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Vol. 2 | No. 2 | June 2009   

 

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2009 Florida Legislative session recap

Tall Timbers planning staff was actively involved in monitoring and lobbying several bills of importance to Red Hills’ landowners and Tall Timbers.  These bills include:

House Bill 7157 – Real property used for conservation purposes
House Bill 7157 was the enabling legislation for Florida Constitutional Amendment 4, which provides ad valorem tax relief for land permanently protected by conservation easement. The Legislature passed this bill.  According to HB 7157, to receive a 100 percent exemption from ad valorem taxation, the following criteria must apply: 

  • The conservation easement binding the real property must either be recognized as sufficient under federal income tax guidelines (26 US Code Section 170(h)(A) (i)-(iii)) or must protect the natural conservation values of the land for water enhancement, water recharge, woodlands, wetlands, waterways, or natural open spaces, or provide habitat for fish, plants or wildlife;
  • The easement must be irrevocable and perpetual and the protected property must be over 40 contiguous acres in size;
  • The property must be dedicated for conservation and used exclusively for conservation purposes.  Such use does not preclude receiving income from activities consistent with a land management plan when the income is used to implement the management plan;
  • Baseline documentation must be developed describing the natural resources to be protected on the property and a management plan may be produced;
  • All buildings and improvements and the area immediately surrounding buildings and improvements, if within a conservation easement property, shall be subject to taxation.  However, structures and improvements that are “auxiliary to the use of the land for conservation purposes, shall be exempt to the same extent as to the underlying land.”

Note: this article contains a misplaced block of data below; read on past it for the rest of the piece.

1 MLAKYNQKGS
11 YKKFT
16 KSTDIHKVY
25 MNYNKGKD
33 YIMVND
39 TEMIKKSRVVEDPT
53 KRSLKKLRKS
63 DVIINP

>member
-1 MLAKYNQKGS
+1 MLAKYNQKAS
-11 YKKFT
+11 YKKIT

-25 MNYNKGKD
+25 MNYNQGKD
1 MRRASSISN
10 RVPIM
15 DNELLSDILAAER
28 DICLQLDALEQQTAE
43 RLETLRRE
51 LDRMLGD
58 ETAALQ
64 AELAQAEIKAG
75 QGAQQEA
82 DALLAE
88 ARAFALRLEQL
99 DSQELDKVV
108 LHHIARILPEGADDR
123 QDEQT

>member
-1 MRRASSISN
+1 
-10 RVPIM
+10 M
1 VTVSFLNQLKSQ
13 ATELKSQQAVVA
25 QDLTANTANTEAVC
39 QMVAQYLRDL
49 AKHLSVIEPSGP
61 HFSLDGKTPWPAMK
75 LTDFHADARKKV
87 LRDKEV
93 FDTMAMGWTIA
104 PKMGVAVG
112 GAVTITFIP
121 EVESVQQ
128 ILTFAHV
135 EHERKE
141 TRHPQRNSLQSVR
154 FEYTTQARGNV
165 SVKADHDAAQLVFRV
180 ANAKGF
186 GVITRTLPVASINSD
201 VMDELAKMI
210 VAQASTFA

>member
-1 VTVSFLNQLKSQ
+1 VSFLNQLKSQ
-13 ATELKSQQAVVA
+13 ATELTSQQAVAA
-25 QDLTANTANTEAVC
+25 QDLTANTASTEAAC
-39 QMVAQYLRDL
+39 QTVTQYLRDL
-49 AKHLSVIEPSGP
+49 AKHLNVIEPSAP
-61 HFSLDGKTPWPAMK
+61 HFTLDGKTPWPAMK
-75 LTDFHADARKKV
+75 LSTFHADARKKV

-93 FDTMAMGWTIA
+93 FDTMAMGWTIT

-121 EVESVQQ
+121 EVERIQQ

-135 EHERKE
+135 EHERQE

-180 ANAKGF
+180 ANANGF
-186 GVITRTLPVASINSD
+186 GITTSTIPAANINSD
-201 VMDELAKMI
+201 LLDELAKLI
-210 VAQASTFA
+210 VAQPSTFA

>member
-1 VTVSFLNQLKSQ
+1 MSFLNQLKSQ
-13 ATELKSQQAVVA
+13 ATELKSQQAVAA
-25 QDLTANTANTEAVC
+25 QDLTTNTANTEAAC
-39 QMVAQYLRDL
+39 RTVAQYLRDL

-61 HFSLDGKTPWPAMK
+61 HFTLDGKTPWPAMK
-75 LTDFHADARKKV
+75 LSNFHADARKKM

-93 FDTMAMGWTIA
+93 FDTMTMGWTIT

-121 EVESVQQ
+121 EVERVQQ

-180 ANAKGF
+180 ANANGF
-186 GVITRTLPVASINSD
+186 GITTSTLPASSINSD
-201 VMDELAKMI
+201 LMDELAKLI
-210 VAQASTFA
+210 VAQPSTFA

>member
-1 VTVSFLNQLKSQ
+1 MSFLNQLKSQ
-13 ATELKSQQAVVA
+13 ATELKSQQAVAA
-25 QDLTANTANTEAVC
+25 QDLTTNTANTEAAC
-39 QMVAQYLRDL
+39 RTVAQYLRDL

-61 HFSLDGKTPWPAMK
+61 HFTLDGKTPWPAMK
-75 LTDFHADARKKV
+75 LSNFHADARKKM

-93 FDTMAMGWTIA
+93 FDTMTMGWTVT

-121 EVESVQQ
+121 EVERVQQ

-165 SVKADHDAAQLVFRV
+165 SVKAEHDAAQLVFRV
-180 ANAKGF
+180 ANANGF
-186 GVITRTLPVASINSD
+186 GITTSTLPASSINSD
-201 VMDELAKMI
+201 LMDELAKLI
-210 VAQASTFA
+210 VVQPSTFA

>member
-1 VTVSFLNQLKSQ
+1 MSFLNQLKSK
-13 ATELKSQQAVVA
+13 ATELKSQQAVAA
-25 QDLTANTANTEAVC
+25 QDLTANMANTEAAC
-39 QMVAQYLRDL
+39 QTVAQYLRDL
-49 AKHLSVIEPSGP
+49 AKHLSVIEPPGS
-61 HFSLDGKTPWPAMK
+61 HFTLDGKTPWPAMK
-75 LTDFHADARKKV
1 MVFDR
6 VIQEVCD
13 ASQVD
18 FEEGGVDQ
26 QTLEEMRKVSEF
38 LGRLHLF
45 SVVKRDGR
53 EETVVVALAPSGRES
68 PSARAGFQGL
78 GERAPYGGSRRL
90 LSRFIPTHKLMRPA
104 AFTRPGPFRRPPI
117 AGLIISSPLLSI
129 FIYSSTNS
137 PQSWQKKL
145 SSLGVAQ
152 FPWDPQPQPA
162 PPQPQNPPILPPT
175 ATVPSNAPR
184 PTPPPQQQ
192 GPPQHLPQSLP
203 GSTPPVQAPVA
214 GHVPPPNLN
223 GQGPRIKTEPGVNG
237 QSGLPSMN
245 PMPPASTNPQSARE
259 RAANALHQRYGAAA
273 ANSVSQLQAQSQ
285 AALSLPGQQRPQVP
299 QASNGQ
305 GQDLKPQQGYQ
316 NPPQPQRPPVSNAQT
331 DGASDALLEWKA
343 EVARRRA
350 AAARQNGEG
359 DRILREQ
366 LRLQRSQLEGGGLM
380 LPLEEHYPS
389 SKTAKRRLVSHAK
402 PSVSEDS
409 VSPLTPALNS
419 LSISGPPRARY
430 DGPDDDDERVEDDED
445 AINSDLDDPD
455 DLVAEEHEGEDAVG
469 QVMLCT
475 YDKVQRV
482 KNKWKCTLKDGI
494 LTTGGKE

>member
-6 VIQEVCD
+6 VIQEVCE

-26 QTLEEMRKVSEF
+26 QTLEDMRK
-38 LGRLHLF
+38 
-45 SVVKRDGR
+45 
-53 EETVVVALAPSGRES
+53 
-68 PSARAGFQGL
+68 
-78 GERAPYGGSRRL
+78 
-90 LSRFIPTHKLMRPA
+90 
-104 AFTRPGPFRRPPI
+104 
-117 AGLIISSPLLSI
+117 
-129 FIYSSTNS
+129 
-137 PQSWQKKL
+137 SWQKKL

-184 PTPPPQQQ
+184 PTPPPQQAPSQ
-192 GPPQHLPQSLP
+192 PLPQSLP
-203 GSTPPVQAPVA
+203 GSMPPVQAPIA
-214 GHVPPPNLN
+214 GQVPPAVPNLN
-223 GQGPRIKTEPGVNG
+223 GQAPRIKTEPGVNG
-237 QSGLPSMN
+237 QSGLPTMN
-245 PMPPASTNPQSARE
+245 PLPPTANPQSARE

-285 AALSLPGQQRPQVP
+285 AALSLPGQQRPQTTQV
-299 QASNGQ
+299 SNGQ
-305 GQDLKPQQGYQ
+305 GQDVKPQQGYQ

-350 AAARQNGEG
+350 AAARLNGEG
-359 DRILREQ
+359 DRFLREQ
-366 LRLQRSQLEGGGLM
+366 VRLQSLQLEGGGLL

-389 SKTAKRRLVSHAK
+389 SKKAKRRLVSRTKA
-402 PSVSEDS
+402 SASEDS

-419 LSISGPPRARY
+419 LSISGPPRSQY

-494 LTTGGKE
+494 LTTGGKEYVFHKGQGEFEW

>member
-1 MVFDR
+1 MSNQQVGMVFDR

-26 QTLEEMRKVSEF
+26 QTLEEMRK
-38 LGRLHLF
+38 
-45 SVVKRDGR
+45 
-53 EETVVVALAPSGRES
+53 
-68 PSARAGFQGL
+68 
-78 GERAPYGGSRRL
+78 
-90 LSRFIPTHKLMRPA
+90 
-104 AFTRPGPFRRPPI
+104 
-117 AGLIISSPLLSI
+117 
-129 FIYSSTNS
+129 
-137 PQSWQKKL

• If agriculture and silviculture are allowed under the conservation easement, then Best Management Practices (BMPs) promulgated by the Department of Agriculture and Consumer Services shall be followed;
  • The applicable Water Management District shall have a third-party right of enforcement of the conservation easement provisions if the holder of the easement is “unwilling or unable” to enforce the terms of the easement; and
  • The Florida Acquisition and Restoration Council (ARC) shall maintain a list of all nonprofit entities that are qualified to hold easements under this law.

In order to receive a 50% exemption from ad valorem taxation, all of the above requirements are applicable, but a landowner can use income earned pursuant to the “allowed commercial uses” under the conservation easement and apply that income in a way that is not related to implementation of the management plan.